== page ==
geogrphic isolation
separation of populations due to geographic change/migration
genetic drift
change in the gene pool of poplustion due to chance
descent with modification
when descendants of ancestral organisms spread into various habitats and accumulate adaptations to diverse ways of life
Carolus Linnaeus
Swedish botanist who proposed the modern system of biological nomenclature (1707-1778)
binomial nomenclature
Classification system in which each species is assigned a two-part scientific name
scientific name
The name given to each species, consisting of its genus and its species label
broadest category used to classify life forms
highest classification of organisms in the taxonomic level.
a group of biological taxa or species that share features inherited from a common ancestor
eukaryotic organism that is not an animal, plant, or fungus.
animal like protist; is a heteroph
plant like protist-uses photosynthesis
slime molds
funguslike protists that play key roles in recycling organic material
no nucleus
temorary extension of a cells cytoplasm and plasma membrane-made by certain protozoans in movemnt and feeding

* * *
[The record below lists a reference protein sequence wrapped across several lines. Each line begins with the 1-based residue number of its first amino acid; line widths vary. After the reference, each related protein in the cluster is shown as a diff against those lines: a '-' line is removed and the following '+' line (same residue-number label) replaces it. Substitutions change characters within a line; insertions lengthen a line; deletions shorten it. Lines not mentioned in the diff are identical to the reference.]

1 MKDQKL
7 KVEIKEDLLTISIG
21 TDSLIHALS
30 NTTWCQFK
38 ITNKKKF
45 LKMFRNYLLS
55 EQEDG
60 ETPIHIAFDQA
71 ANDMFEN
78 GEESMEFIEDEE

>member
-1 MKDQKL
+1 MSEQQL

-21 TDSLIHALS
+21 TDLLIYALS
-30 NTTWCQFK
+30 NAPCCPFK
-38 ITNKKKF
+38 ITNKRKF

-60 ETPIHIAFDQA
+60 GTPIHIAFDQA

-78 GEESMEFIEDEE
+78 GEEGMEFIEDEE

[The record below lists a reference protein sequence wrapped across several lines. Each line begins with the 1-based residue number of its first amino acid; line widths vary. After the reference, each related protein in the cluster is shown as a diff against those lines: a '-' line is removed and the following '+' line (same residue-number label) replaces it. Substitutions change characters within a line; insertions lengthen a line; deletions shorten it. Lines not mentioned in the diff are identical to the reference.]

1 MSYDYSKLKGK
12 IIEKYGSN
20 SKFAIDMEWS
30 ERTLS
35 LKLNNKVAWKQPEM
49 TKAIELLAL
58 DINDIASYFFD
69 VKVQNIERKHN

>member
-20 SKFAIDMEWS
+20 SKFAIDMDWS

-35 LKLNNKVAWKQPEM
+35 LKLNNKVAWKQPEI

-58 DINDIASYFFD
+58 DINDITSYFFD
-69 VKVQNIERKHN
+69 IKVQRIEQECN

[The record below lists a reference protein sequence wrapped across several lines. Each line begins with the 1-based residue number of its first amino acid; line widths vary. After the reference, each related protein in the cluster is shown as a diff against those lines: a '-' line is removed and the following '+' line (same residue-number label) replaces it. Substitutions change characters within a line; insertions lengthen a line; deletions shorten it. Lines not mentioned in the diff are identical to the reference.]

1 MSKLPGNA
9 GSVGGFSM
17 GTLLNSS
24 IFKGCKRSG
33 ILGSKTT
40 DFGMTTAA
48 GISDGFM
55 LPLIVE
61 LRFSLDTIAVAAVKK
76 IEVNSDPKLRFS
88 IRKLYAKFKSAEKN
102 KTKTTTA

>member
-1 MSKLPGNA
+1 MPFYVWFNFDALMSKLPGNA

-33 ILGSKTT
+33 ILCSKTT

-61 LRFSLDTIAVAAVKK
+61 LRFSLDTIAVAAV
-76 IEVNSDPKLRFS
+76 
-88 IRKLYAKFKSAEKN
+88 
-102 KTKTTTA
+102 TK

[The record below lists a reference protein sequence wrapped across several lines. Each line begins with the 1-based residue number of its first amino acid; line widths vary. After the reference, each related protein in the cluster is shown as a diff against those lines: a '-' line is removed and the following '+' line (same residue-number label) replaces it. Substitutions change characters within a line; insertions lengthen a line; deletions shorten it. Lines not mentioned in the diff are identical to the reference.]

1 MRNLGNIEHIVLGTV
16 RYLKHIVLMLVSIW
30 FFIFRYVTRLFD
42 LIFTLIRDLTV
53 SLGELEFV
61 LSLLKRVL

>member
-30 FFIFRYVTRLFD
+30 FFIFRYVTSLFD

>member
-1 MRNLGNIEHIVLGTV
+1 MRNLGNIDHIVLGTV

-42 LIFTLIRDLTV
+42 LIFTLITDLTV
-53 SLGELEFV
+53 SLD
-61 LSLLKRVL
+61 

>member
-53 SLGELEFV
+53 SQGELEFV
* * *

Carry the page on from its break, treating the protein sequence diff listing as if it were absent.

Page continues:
(core of microtubules) that enable some cells to move
short structures projecting from a cell and containing bundles of microtubules that move a cell through its surroundings or move fluid over the cell's surface
organism that obtains food by eating producers (autotrophs) or other consumers
makes own food
organism that breaks down wastes and dead organisms
food vacuole
small cavity in the cytoplasm of protists that temporarily stores food
contractile vacuole
saclike organelles that expand to collect excess water and contract to squeeze the water out of the cell
self-propelled movement
cellular process of making ATP without oxygen
asexual reproduction in which a part of the parent organism pinches off and forms a new organism
absorptive nutrition
method by which fungi absorb small organic molecules from their surroundings
a thread of cytoplam~makes up the body of fungus